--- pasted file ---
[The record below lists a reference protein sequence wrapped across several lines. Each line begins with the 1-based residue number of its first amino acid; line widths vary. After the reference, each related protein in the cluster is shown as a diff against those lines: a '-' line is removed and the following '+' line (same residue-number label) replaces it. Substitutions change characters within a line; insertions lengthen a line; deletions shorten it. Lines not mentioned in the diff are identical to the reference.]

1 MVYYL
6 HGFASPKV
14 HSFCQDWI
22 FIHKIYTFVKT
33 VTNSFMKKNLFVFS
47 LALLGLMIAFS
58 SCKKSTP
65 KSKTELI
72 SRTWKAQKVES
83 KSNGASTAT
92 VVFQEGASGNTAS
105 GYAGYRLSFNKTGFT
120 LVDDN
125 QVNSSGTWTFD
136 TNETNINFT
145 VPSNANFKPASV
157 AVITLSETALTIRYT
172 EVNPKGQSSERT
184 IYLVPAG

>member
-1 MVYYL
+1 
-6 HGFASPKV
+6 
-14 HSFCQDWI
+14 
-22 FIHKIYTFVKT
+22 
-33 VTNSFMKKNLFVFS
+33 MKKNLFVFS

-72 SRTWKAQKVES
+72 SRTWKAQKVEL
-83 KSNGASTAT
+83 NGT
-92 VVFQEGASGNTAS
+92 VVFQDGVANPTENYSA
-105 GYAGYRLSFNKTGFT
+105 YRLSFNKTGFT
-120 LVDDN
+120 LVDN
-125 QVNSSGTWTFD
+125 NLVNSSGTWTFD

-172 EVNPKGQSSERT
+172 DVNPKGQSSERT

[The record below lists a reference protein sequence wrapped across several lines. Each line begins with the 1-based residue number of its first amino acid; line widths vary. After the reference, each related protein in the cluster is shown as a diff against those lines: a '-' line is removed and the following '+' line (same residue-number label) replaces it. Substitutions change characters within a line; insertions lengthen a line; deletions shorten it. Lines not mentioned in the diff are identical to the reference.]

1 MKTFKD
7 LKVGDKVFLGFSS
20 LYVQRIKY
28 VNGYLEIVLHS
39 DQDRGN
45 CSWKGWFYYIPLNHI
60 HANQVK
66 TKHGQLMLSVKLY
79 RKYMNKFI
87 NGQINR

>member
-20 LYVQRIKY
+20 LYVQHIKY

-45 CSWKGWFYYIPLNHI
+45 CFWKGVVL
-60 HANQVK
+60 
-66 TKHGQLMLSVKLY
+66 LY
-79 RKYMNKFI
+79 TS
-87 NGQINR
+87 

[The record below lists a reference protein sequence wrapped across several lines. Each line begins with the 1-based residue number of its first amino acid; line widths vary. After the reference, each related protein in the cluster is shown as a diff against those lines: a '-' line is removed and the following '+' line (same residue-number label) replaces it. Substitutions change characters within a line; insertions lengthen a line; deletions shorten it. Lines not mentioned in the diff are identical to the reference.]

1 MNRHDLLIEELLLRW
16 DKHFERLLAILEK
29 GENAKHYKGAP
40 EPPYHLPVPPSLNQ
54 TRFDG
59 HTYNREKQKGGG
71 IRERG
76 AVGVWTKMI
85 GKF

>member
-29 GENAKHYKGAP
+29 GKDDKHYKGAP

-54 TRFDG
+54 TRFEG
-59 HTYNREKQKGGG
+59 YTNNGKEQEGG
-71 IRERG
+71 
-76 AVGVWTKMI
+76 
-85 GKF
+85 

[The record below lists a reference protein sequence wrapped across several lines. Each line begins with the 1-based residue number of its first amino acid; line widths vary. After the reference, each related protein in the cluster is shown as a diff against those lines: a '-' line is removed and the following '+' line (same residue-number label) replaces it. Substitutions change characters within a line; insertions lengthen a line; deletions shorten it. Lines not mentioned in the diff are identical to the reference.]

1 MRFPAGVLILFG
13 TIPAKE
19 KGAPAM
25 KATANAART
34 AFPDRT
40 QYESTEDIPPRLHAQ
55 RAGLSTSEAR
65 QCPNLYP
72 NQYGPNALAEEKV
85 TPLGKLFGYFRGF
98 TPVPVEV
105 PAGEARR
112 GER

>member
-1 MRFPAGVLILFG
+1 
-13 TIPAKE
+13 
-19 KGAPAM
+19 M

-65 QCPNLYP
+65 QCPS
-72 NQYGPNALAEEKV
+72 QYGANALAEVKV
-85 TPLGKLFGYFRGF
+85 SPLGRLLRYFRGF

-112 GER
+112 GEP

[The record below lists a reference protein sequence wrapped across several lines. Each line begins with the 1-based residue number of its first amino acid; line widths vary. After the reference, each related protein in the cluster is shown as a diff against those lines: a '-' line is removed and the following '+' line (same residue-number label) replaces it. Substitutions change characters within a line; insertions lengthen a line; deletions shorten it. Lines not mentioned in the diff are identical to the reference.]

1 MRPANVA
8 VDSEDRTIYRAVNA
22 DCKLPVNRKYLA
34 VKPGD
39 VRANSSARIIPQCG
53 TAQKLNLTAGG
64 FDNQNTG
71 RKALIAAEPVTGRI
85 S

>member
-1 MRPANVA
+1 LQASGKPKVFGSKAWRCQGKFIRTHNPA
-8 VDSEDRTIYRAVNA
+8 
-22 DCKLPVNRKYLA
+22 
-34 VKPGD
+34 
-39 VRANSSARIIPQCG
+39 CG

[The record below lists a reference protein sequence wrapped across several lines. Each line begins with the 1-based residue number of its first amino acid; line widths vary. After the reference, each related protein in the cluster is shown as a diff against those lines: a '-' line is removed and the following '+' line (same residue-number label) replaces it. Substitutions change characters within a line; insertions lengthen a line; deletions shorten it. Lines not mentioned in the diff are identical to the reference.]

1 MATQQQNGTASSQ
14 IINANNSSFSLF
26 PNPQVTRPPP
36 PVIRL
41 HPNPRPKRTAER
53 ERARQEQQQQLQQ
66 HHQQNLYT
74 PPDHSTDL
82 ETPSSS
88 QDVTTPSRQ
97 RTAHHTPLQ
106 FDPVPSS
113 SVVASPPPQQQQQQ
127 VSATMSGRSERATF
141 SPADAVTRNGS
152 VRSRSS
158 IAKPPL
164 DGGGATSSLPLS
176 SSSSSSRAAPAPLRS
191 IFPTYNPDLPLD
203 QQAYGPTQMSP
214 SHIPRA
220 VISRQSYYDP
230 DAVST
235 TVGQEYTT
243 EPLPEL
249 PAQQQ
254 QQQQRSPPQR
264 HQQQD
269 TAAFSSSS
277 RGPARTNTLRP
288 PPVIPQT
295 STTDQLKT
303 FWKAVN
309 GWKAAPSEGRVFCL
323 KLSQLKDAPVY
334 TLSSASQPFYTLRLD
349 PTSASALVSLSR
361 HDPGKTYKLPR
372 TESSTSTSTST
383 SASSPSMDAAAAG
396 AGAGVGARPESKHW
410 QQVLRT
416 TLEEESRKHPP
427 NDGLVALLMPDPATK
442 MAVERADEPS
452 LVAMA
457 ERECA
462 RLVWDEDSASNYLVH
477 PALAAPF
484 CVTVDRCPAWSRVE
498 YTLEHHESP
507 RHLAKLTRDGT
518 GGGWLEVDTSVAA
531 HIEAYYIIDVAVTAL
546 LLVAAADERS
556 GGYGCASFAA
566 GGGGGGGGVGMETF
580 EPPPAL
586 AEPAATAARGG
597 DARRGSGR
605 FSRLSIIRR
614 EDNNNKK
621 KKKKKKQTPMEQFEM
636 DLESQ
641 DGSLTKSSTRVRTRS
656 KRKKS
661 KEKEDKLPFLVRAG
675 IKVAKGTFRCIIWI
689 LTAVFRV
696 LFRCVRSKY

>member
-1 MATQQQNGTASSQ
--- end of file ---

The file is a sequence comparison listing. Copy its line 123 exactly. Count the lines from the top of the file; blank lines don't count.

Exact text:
1 MRPANVA